Meister Eckhart wrote, when you have your focus on the true abundant life, “everything stands for God and you see only God in all the world. It is just as when one looks straight at the sun for awhile: afterward, everything he looks at has the image of the sun in it. If this is lacking, if you are not looking for God and expecting him everywhere, and in everything, you lack the birth” (Sermon on the Eternal Birth).
The birth of which Eckhart speaks is the spiritual rebirth found by reclaiming the imagination: the ability to see what is not literally before the eyes. When we have new birth and new eyes, then our energies are spent pursuing more of that light found only in God. Shall we slip the bonds of selfish preoccupation? Can we actually jettison our self-induced life-ruptures and look for the light with new eyes? The answer is yes. How is it possible for us to leave the old ruptures and press toward the new birth since we are estranged from God? Christ’s parable of the prodigal son reflects not only the fracture and estrangement that characterize our lives, but also the fact that God has bridged the divide between our mortality and His divinity. He is our Life and he calls to us with the vigor of both a father and a hunter. He desires imaginations captivated by him and so he entered his creation to ensure that captivation.
Augustine says it well: “But our very life came down to earth and bore our death, and slew it with the very abundance of his own life. And, thundering, he called us to return to him into that secret place from which he came for us…For he did not delay, but ran through the world, crying out by word, deeds, death, life, descent, ascension—crying aloud to us to return to him. And he departed from our sight that we might return to our hearts and find him there. For he left us, and behold, he is here” (Confessions, Book Four, chapter 13).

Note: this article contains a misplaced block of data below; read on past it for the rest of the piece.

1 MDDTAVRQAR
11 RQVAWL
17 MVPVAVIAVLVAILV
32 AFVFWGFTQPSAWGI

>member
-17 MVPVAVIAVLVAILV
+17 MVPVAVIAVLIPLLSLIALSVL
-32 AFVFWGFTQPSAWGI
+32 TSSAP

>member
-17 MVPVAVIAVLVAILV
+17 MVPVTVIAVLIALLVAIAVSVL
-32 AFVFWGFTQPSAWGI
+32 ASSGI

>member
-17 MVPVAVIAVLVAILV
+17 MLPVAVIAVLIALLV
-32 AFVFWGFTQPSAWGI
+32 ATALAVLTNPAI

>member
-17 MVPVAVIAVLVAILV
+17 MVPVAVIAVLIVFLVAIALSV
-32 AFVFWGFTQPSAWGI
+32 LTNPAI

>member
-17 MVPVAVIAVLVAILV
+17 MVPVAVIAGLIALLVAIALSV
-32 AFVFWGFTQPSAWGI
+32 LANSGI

Because he bridged the divide first, we are able to cross it. Although all the faculties of the mind aid us in this crossing, the imagination is the means by which we finally come face to face and see eye to eye with our maker. We are not home yet, but our pilgrim journey leads us toward that destination. Healthy imaginative eyes give us the ability to see the entire world, in all its complexity and pain and joy, as it really is: charged with the fingerprint of God.
If we see ourselves with imaginative eyes, then we see purpose-ridden characters in a master story. If we see others with imaginative eyes, then we see bright eternal souls bursting with the image of God. If we see creation with imaginative eyes, then we see as the poets have seen: a world charged with the grandeur of God. His face presses in upon his creation and we need the imagination to see the indentation. Let’s use the imagination to trace his shape and to journey toward him.